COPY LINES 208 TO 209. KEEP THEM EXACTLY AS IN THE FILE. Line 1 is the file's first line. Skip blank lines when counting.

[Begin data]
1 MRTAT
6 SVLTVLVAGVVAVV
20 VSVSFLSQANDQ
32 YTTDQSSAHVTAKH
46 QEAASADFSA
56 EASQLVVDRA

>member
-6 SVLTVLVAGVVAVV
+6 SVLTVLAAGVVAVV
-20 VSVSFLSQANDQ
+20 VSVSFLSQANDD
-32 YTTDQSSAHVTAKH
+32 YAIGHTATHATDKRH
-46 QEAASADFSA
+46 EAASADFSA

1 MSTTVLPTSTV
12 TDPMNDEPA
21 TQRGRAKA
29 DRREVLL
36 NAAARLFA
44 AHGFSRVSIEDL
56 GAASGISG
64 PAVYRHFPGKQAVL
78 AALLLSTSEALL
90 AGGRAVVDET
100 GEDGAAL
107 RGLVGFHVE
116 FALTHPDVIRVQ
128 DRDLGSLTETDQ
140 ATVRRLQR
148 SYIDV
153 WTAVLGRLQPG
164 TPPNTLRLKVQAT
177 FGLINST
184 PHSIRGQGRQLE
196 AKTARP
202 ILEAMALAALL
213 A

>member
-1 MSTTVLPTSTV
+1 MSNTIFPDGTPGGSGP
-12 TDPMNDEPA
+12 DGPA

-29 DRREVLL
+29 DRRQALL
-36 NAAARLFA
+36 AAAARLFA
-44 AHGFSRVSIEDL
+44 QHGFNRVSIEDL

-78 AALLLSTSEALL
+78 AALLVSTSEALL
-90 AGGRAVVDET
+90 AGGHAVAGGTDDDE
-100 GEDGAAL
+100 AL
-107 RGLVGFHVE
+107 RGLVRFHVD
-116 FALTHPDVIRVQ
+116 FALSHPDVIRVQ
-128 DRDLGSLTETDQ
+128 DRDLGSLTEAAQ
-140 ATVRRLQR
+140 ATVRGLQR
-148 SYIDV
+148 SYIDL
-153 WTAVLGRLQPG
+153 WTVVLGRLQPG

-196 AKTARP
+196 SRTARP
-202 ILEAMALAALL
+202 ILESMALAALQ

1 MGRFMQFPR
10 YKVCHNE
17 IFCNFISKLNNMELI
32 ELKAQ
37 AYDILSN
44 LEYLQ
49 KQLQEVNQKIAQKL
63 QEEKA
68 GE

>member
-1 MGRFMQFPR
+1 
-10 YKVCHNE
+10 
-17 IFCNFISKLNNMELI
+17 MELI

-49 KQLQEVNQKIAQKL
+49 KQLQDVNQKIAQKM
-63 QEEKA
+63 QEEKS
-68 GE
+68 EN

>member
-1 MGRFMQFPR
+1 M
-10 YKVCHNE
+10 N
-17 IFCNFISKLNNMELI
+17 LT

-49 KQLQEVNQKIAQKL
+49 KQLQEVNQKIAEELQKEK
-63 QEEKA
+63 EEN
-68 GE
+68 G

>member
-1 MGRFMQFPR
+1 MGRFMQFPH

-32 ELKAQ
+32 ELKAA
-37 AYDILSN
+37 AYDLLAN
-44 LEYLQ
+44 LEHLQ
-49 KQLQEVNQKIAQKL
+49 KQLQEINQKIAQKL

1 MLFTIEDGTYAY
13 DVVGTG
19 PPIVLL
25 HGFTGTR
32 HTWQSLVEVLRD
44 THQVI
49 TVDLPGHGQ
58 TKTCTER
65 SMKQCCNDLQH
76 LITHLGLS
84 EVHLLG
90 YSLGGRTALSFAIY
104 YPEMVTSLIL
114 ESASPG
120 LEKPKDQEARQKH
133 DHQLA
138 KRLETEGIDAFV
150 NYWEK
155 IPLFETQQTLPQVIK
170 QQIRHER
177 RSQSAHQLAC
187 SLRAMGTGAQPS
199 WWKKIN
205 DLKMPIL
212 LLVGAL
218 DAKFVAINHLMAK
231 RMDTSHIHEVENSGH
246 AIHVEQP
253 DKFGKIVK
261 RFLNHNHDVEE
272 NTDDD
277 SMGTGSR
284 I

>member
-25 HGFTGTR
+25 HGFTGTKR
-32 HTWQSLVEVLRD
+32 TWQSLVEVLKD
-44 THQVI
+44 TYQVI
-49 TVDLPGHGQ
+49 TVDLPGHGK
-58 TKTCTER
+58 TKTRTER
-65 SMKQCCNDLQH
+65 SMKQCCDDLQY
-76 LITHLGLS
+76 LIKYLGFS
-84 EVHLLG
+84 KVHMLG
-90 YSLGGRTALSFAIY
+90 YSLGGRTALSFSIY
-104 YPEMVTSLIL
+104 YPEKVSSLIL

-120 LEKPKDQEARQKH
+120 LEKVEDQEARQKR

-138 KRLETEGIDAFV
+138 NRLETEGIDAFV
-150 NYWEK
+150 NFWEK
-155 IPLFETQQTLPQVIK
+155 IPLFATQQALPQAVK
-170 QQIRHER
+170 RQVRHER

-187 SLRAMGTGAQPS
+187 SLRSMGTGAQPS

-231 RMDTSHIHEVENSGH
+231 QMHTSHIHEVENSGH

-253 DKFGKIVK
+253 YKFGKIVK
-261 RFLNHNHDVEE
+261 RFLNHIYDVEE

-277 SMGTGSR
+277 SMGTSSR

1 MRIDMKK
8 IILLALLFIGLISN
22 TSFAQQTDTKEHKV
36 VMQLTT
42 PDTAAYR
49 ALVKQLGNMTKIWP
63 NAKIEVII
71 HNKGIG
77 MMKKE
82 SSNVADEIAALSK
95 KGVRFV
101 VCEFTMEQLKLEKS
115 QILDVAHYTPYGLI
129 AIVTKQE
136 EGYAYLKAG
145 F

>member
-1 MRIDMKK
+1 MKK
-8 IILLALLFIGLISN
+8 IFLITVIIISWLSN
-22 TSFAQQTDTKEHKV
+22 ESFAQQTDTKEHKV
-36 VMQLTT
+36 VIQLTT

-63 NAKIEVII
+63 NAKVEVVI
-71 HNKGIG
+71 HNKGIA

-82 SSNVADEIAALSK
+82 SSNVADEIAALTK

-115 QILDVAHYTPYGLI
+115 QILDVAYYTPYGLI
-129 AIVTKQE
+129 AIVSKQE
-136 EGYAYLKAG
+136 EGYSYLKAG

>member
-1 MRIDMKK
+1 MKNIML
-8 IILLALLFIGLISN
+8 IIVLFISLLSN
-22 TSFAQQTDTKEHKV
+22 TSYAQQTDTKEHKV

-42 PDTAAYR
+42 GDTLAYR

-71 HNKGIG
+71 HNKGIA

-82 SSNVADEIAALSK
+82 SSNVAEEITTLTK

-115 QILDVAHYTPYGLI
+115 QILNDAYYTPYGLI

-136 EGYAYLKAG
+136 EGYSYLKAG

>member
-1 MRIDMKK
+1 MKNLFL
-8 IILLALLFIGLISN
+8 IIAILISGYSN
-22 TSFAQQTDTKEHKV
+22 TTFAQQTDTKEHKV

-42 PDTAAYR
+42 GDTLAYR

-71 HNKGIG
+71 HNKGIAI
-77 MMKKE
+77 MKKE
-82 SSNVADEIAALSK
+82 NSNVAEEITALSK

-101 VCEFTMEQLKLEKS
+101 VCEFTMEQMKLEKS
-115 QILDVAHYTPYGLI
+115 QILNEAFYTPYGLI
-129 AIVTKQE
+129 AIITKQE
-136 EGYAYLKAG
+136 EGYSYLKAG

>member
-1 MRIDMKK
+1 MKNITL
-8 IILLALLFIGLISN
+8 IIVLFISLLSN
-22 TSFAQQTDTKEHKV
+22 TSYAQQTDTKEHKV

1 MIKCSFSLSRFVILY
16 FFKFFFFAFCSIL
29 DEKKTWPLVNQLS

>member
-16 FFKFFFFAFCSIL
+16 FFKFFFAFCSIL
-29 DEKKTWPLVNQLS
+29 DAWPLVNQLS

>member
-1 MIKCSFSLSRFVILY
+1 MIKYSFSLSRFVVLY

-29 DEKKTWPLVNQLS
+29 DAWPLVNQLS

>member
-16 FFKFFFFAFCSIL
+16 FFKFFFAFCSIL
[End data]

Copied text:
>member
-1 MRIDMKK